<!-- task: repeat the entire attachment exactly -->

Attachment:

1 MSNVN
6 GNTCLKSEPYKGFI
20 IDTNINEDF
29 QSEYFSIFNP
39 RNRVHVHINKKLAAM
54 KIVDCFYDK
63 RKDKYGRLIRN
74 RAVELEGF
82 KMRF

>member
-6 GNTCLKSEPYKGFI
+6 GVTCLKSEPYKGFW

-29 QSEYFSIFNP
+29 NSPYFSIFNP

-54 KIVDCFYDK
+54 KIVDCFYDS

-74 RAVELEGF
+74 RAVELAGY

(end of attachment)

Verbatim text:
1 MSNVN
6 GNTCLKSEPYKGFI
20 IDTNINEDF
29 QSEYFSIFNP
39 RNRVHVHINKKLAAM
54 KIVDCFYDK
63 RKDKYGRLIRN
74 RAVELEGF
82 KMRF

>member
-6 GNTCLKSEPYKGFI
+6 GVTCLKSEPYKGFW

-29 QSEYFSIFNP
+29 NSPYFSIFNP

-54 KIVDCFYDK
+54 KIVDCFYDS

-74 RAVELEGF
+74 RAVELAGY